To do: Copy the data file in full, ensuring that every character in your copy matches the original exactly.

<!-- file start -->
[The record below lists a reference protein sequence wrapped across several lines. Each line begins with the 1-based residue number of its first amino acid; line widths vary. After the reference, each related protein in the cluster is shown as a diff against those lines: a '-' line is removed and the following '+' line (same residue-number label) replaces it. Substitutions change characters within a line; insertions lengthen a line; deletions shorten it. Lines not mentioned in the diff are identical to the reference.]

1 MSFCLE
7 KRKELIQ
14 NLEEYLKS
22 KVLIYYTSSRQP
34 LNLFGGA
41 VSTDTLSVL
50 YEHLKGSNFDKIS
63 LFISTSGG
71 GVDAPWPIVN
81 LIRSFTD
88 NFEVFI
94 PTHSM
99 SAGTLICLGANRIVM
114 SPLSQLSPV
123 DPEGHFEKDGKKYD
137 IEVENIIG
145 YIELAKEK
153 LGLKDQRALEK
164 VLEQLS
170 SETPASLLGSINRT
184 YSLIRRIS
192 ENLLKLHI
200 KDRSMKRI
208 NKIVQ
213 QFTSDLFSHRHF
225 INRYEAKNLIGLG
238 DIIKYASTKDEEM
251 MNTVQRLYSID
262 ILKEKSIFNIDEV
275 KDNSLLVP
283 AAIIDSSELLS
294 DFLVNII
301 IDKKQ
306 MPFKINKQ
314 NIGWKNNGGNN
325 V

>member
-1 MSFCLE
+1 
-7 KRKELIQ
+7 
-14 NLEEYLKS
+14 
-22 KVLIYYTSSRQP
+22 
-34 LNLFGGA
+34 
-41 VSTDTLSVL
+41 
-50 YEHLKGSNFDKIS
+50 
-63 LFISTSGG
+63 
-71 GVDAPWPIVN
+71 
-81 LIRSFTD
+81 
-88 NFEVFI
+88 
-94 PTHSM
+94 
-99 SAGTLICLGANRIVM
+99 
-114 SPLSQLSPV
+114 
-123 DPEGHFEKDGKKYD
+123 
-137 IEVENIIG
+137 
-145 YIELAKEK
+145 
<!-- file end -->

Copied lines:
[The record below lists a reference protein sequence wrapped across several lines. Each line begins with the 1-based residue number of its first amino acid; line widths vary. After the reference, each related protein in the cluster is shown as a diff against those lines: a '-' line is removed and the following '+' line (same residue-number label) replaces it. Substitutions change characters within a line; insertions lengthen a line; deletions shorten it. Lines not mentioned in the diff are identical to the reference.]

1 MSFCLE
7 KRKELIQ
14 NLEEYLKS
22 KVLIYYTSSRQP
34 LNLFGGA
41 VSTDTLSVL
50 YEHLKGSNFDKIS
63 LFISTSGG
71 GVDAPWPIVN
81 LIRSFTD
88 NFEVFI
94 PTHSM
99 SAGTLICLGANRIVM
114 SPLSQLSPV
123 DPEGHFEKDGKKYD
137 IEVENIIG
145 YIELAKEK
153 LGLKDQRALEK
164 VLEQLS
170 SETPASLLGSINRT
184 YSLIRRIS
192 ENLLKLHI
200 KDRSMKRI
208 NKIVQ
213 QFTSDLFSHRHF
225 INRYEAKNLIGLG
238 DIIKYASTKDEEM
251 MNTVQRLYSID
262 ILKEKSIFNIDEV
275 KDNSLLVP
283 AAIIDSSELLS
294 DFLVNII
301 IDKKQ
306 MPFKINKQ
314 NIGWKNNGGNN
325 V

>member
-1 MSFCLE
+1 
-7 KRKELIQ
+7 
-14 NLEEYLKS
+14 
-22 KVLIYYTSSRQP
+22 
-34 LNLFGGA
+34 
-41 VSTDTLSVL
+41 
-50 YEHLKGSNFDKIS
+50 
-63 LFISTSGG
+63 
-71 GVDAPWPIVN
+71 
-81 LIRSFTD
+81 
-88 NFEVFI
+88 
-94 PTHSM
+94 
-99 SAGTLICLGANRIVM
+99 
-114 SPLSQLSPV
+114 
-123 DPEGHFEKDGKKYD
+123 
-137 IEVENIIG
+137 
-145 YIELAKEK
+145 